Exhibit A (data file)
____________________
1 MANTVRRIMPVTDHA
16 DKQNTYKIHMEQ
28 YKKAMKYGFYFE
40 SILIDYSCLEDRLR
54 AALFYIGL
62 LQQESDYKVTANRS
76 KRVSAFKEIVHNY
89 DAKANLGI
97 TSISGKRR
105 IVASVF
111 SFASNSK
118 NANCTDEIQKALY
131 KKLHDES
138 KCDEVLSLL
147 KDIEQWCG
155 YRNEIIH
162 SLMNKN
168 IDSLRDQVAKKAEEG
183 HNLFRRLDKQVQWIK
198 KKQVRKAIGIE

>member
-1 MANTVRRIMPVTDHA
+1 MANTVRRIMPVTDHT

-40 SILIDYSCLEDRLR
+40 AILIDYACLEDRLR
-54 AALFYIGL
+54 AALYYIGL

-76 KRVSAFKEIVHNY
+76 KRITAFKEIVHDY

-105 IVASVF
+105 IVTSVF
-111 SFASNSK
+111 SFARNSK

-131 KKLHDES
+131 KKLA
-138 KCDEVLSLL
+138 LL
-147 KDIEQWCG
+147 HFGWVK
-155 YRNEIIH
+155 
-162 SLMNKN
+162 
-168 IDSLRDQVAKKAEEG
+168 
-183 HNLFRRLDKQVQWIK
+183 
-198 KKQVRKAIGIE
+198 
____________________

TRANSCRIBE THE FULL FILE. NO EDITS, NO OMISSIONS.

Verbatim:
1 MANTVRRIMPVTDHA
16 DKQNTYKIHMEQ
28 YKKAMKYGFYFE
40 SILIDYSCLEDRLR
54 AALFYIGL
62 LQQESDYKVTANRS
76 KRVSAFKEIVHNY
89 DAKANLGI
97 TSISGKRR
105 IVASVF
111 SFASNSK
118 NANCTDEIQKALY
131 KKLHDES
138 KCDEVLSLL
147 KDIEQWCG
155 YRNEIIH
162 SLMNKN
168 IDSLRDQVAKKAEEG
183 HNLFRRLDKQVQWIK
198 KKQVRKAIGIE

>member
-1 MANTVRRIMPVTDHA
+1 MANTVRRIMPVTDHT

-40 SILIDYSCLEDRLR
+40 AILIDYACLEDRLR
-54 AALFYIGL
+54 AALYYIGL

-76 KRVSAFKEIVHNY
+76 KRITAFKEIVHDY

-105 IVASVF
+105 IVTSVF
-111 SFASNSK
+111 SFARNSK

-131 KKLHDES
+131 KKLA
-138 KCDEVLSLL
+138 LL
-147 KDIEQWCG
+147 HFGWVK
-155 YRNEIIH
+155 
-162 SLMNKN
+162 
-168 IDSLRDQVAKKAEEG
+168 
-183 HNLFRRLDKQVQWIK
+183 
-198 KKQVRKAIGIE
+198 